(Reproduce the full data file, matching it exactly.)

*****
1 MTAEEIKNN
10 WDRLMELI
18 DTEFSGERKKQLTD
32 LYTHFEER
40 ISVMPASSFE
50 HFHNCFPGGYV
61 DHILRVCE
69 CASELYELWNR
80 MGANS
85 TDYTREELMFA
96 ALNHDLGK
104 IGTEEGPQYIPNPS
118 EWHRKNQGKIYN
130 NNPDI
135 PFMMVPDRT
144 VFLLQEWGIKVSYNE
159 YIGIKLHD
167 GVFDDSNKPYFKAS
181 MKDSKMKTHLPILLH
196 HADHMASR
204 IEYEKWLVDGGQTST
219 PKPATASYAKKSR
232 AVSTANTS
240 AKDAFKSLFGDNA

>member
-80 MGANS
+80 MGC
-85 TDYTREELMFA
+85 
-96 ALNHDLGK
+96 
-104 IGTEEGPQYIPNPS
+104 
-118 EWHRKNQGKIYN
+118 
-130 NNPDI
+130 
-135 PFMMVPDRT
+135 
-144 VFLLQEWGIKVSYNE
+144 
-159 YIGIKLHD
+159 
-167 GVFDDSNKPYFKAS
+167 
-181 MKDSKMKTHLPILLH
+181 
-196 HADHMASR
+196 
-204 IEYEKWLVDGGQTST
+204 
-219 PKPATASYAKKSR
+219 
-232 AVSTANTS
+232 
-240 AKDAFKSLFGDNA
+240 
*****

1 MTAEEIKNN
10 WDRLMELI
18 DTEFSGERKKQLTD
32 LYTHFEER
40 ISVMPASSFE
50 HFHNCFPGGYV
61 DHILRVCE
69 CASELYELWNR
80 MGANS
85 TDYTREELMFA
96 ALNHDLGK
104 IGTEEGPQYIPNPS
118 EWHRKNQGKIYN
130 NNPDI
135 PFMMVPDRT
144 VFLLQEWGIKVSYNE
159 YIGIKLHD
167 GVFDDSNKPYFKAS
181 MKDSKMKTHLPILLH
196 HADHMASR
204 IEYEKWLVDGGQTST
219 PKPATASYAKKSR
232 AVSTANTS
240 AKDAFKSLFGDNA

>member
-80 MGANS
+80 MGC
-85 TDYTREELMFA
+85 
-96 ALNHDLGK
+96 
-104 IGTEEGPQYIPNPS
+104 
-118 EWHRKNQGKIYN
+118 
-130 NNPDI
+130 
-135 PFMMVPDRT
+135 
-144 VFLLQEWGIKVSYNE
+144 
-159 YIGIKLHD
+159 
-167 GVFDDSNKPYFKAS
+167 
-181 MKDSKMKTHLPILLH
+181 
-196 HADHMASR
+196 
-204 IEYEKWLVDGGQTST
+204 
-219 PKPATASYAKKSR
+219 
-232 AVSTANTS
+232 
-240 AKDAFKSLFGDNA
+240 